In a victory for landlords and real estate agents, a federal judge on Wednesday vacated a national eviction moratorium from the Centers for Disease Control and Prevention to curb the spread of coronavirus, court records show.

What You Need To Know

  •  A U.S. judge has ruled in favor of the Alabama and Georgia Realtor associations in a case against the CDC

  •  The CDC had established a nationwide eviction moratorium to help prevent coronavirus spread

  • A Tampa-area lawyer calls the federal judge's decision "surprising and very revolutionary."

Later Wednesday, the U.S. Department of Justice said it would appeal the ruling and said it sought a stay of the decision, pending appeal.

The judge ruled in a lawsuit from the Alabama and Georgia associations of Realtors, among others, who alleged that the eviction moratorium exceeded the CDC’s statutory authority, violated the notice and comment requirement and was arbitrary and capricious, all in violation of the Administrative Procedure Act, according to a document from U.S. District Court for the District of Columbia.

The moratorium had been set to expire June 30.

Charles Gallagher, a real estate attorney at Tampa Bay law firm Gallagher and Associates, called the judge's decision "surprising and very revolutionary."

A "dramatic and very very sweeping decision by this judge," he said.

Gallagher emphasized that a district court's opinion typically applies only to the litigants or to that jurisdiction. In this case, he said, the judge has declared that the order applies nationally.

Diane Yentel, CEO of National Low Income Housing Coalition, said she thought the ruling — while "written more starkly than previous ones" — would affect only the plaintiffs or the renters in the court's jurisdiction.

The eviction moratorium brought relief to homeless shelters and other nonprofit organizations concerned about the the economic effects of the coronavirus pandemic, especially in tourism-heavy regions such as Central Florida, where tens of thousands of people lost their jobs.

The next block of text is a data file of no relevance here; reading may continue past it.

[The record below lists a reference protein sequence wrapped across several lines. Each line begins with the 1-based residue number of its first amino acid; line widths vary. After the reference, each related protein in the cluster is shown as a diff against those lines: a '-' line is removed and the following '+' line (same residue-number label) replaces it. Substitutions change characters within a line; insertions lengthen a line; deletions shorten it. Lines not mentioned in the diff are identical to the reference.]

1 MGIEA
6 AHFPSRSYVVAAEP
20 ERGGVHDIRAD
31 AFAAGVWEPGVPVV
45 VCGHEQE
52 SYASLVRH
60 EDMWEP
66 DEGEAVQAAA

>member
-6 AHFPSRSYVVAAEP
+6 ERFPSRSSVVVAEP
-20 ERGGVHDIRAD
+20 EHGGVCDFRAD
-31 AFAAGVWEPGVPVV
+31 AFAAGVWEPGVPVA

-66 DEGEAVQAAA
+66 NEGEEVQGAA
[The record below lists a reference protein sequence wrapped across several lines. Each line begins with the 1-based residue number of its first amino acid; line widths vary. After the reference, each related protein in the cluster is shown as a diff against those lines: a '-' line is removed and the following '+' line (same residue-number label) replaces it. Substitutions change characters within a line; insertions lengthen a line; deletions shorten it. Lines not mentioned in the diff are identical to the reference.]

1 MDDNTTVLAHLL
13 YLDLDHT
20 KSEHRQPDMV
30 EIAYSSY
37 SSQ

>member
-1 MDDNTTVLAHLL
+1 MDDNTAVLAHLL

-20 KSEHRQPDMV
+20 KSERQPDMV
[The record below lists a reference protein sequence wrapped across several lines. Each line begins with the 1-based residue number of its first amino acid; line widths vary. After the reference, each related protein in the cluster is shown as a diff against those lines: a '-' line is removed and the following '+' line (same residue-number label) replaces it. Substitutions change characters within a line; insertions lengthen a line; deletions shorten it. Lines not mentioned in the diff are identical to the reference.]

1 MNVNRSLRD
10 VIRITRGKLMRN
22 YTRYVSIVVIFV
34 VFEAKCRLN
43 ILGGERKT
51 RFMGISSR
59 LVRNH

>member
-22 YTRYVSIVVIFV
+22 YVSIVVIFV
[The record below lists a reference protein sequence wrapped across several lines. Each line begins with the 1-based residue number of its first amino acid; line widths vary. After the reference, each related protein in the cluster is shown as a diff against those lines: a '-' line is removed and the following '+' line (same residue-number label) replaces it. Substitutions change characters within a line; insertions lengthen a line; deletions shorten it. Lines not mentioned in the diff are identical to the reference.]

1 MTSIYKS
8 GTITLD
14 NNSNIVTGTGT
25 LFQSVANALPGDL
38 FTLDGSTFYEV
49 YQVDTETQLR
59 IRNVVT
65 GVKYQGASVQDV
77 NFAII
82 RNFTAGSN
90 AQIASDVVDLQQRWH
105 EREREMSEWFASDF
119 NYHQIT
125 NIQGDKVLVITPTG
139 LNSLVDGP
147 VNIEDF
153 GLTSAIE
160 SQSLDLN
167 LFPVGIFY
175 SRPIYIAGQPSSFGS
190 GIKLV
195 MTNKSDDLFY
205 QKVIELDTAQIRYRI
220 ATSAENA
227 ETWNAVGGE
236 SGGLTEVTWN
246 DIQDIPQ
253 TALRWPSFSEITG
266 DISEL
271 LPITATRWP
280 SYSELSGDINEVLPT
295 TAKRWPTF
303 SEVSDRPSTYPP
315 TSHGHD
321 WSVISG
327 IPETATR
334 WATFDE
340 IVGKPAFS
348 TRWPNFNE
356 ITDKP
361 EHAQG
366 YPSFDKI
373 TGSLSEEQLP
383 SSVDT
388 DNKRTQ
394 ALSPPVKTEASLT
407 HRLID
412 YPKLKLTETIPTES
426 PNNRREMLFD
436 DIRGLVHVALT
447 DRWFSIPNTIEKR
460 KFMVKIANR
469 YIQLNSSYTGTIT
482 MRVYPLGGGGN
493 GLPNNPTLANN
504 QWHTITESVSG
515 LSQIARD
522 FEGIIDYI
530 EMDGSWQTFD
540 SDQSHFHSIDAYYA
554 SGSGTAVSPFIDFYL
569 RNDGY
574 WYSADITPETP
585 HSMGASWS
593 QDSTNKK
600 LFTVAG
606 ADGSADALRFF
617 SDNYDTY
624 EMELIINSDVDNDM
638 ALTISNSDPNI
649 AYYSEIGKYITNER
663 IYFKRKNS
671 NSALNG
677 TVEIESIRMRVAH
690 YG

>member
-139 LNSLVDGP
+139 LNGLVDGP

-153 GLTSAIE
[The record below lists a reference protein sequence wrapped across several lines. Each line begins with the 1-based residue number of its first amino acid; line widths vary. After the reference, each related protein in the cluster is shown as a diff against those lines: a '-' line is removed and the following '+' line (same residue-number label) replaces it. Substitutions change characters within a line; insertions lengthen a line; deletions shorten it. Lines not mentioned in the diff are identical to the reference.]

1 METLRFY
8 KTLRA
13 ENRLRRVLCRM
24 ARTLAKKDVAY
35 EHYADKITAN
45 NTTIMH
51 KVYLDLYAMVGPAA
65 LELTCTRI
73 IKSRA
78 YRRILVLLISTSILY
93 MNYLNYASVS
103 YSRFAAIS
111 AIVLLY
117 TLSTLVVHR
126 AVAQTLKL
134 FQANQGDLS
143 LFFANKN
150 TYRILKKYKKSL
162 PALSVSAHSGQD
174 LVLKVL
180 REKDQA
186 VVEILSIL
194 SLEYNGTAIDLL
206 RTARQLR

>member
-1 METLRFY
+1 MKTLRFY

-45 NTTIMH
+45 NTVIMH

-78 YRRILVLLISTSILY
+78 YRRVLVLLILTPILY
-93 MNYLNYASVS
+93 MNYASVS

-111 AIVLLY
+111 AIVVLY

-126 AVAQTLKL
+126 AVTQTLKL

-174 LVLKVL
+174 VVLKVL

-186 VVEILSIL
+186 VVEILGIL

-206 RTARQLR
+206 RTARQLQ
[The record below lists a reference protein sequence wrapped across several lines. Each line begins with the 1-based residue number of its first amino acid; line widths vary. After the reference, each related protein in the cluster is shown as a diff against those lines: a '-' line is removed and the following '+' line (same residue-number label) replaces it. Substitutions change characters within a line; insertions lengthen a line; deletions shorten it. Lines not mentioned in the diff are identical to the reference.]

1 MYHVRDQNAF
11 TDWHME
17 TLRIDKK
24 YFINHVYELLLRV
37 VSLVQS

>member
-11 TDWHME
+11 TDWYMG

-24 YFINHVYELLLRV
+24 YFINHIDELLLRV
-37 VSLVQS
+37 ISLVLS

On its website, the CDC cites a study of 12 U.S. cities in which nearly half of families that entered emergency shelters had experienced an eviction or another problem with a landlord.

The Coalition for the Homeless of Central Florida told Spectrum News in an email statement from CEO Allison Krall that "we know there are many of our neighbors who will be at risk of homelessness" when the moratorium expires.

"While there is a lot of uncertainty about today’s federal ruling regarding the CDC’s eviction moratorium, the Coalition stands ready to help those in our community who have been impacted by Covid-19," Krall said.

In her order Wednesday, U.S. District Judge Dabney L. Friedrich wrote: "It is the role of the political branches, and not the courts, to assess the merits of policy measures designed to combat the spread of disease, even during a global pandemic.

"The question for the Court is a narrow one: Does the Public Health Service Act grant the CDC the legal authority to impose a nationwide eviction moratorium? It does not."

In the past few months, at least six federal courts have considered challenges to the CDC’s order. A district judge in Ohio ruled in March that “the eviction moratorium in the CDC’s orders exceeds the statutory authority Congress gave the agency.”

But that judge, and others, did not issue injunctions, which would have stopped the CDC from being able to enforce the moratorium until it expires.

On Monday, a new interim final rule aiming to strengthen the moratorium’s enforcement took effect. According to the rule issued by the Consumer Finance Protection Bureau, debt collectors can be prosecuted if they don’t inform tenants of their potential rights under the order.

This is a breaking news story and will be updated. Check back for more. 

Read It: Ruling in U.S. District Court for the District of Columbia